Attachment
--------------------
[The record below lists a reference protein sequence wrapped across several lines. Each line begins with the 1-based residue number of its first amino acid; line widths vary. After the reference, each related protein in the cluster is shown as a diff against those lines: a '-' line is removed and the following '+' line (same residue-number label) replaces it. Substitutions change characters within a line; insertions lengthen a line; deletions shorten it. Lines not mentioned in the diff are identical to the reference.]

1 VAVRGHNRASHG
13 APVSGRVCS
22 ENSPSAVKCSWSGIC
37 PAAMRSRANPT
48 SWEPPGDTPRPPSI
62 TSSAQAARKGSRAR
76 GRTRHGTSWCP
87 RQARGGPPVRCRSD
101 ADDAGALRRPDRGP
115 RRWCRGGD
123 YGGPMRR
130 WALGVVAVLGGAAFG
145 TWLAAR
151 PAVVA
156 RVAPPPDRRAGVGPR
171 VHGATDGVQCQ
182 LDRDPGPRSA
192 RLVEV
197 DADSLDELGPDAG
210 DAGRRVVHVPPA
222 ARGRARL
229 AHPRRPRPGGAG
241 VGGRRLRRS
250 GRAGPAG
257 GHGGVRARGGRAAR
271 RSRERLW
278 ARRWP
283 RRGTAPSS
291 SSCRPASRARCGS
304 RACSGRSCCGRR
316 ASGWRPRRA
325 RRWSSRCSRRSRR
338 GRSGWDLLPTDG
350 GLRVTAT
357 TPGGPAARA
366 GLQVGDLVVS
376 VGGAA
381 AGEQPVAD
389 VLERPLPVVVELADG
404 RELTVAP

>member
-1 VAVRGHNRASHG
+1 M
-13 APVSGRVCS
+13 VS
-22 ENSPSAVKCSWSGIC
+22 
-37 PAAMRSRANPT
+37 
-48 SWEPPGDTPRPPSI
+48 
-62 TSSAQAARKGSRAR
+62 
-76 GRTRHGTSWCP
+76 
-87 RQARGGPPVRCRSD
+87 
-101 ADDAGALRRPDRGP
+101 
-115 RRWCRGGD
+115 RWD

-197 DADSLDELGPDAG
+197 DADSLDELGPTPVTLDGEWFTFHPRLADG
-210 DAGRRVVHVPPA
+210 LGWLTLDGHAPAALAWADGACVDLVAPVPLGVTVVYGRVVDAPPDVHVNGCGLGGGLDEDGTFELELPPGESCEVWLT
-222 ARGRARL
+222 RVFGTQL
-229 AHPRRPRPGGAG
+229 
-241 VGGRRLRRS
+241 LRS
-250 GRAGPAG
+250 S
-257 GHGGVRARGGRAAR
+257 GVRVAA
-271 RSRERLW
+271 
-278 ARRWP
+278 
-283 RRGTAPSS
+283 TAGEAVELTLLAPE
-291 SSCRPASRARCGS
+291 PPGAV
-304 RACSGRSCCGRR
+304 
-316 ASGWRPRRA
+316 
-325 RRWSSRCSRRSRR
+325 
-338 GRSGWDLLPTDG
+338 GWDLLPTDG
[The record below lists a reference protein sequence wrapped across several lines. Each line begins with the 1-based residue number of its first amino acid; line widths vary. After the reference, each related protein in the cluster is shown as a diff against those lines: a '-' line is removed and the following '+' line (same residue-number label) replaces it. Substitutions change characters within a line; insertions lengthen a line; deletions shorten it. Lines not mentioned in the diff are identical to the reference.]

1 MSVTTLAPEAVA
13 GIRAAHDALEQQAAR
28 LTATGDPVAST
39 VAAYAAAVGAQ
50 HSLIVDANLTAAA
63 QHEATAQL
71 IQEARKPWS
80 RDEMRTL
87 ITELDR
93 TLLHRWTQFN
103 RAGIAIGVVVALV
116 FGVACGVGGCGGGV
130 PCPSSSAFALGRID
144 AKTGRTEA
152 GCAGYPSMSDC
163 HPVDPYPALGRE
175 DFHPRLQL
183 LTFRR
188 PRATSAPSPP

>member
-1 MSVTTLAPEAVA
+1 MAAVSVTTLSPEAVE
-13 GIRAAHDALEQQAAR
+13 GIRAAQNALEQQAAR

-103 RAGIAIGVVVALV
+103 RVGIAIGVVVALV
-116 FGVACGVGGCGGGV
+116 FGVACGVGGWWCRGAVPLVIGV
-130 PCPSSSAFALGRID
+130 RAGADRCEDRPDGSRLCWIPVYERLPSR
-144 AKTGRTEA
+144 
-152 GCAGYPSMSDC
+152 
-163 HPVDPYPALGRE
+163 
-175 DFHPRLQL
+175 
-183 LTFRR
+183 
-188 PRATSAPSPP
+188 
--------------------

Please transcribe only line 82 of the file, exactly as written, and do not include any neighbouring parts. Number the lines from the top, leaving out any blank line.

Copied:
+283 TAGEAVELTLLAPE